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Spartans Coach Mike Dantonio Dodges Gatorade Bath, Talks Rich Homie Quan

Michigan State coach Mark Dantonio had quite an interesting few minutes after his team wrapped up a 24-20 victory in the 2014 Rose Bowl.

First, he successfully managed to dodge a Gatorade bath:

The coach wasn't done having fun.

Rich Homie Quan was on the Michigan State sideline during the game, so Dantonio decided to pay tribute to the rapper during a postgame interview by dropping a "Some Type of Way" reference:

Nicely done.

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Stanford vs. Michigan State: Score, Grades and Analysis from 2014 Rose Bowl

In a Rose Bowl that featured two hard-nosed running games, it was a quarterback who led his team to victory.   

Game MVP Connor Cook threw for 332 yards and two touchdowns, as No. 4 Michigan State overcame an early 10-point deficit and stuffed No. 5 Stanford on a late drive to cap a 24-20 win in the 100th Granddaddy of Them All on Wednesday afternoon.

It wasn't always pretty. 

With just over two minutes remaining in the second quarter, Cook made a poor decision under pressure, dumping the ball into the hands of Stanford's Kevin Anderson, who returned the interception 40 yards into the end zone to put the Cardinal ahead, 17-7.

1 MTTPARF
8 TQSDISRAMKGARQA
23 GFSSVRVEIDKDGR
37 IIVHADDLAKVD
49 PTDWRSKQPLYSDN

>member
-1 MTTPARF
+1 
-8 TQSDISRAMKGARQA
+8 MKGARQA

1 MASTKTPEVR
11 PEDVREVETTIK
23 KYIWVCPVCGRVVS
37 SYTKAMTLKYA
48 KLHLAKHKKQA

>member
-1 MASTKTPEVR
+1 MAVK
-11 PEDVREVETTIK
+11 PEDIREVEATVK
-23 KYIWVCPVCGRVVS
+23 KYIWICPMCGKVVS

As ESPN Stats & Info pointed out, it was uncharted territory for the Spartans in 2013. 

But the sophomore Cook refused to fold. On the very next possession, he connected on plays of 24, 11 and 37 yards before finding Trevon Pendleton in the end zone, as the Spartans marched 75 yards in 1:39 to cut the lead to three before halftime.

The Spartans continued to control both sides of the ball, eventually taking their first lead at 24-17 early in the fourth quarter.

Stanford never really looked comfortable against an equally physical team and couldn't lead the comeback.

The Cardinal exploded out of the gates with a dominant first quarter, but in rare fashion for a David Shaw-coached team, they struggled to run the ball after that, wasted opportunities on defense and committed eight penalties. They had a chance to win in the final minutes but went four-and-out when the Spartans stuffed them on two runs. 

For Mark Dantonio, who is reportedly in line for a big raise, per ESPN.com's Joe Schad, the late fourth-and-one stop is a fitting cap to a tremendous season that was powered by an incredible defense. This is the Spartans' first Rose Bowl win since 1987. 

It is also a win that will give the Spartans a boost in the postseason polls (via Bryan Fischer): 

 

Player Grades

Kevin Hogan, Stanford: C+

Kevin Hogan, you just can't make plays like this:

The junior QB throws a nice deep ball, as he proved on the next drive with a 51-yard strike on the money to Devon Cajuste, but that interception was a horrendous decision and largely sums up his forgettable night. 

His final numbers weren't terrible (10-of-18 passing, 143 yards), but Hogan could just never get in a rhythm against the Spartans defense. 

 

Connor Cook, Michigan State: A-

Cook was far from perfect on the night. At times, he made poor decisions and forced throws into tight coverage. One of those went for a pick-six, and his final line could have looked much worse if Stanford didn't drop a couple of interceptions.

Still, at the end of the day, he showed great resiliency, made some tremendous plays, put up big numbers against a very stout defense (completed 61.1 percent of his throws for 9.2 yards per attempt) and played confidently: